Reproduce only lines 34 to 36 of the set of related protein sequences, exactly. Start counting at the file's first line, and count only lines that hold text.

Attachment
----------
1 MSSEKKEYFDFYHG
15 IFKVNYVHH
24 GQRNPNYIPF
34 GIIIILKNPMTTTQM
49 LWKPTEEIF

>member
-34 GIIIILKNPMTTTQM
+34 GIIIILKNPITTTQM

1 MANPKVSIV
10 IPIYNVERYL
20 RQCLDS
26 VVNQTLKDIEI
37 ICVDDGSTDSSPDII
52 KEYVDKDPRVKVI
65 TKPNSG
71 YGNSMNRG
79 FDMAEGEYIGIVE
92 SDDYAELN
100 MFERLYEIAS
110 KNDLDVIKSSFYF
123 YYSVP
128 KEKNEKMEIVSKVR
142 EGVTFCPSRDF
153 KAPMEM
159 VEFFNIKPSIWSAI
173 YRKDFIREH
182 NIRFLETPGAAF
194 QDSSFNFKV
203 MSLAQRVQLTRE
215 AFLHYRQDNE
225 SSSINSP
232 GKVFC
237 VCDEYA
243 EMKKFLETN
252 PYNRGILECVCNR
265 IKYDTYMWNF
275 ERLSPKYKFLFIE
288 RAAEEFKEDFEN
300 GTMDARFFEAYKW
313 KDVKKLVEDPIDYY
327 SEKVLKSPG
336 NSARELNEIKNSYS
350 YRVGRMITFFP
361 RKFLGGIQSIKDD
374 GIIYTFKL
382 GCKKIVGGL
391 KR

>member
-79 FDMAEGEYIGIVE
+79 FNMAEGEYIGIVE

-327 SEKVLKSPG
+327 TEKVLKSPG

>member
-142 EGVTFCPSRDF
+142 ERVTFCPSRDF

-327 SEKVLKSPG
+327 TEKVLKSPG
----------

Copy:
243 EMKKFLETN
252 PYNRGILECVCNR
265 IKYDTYMWNF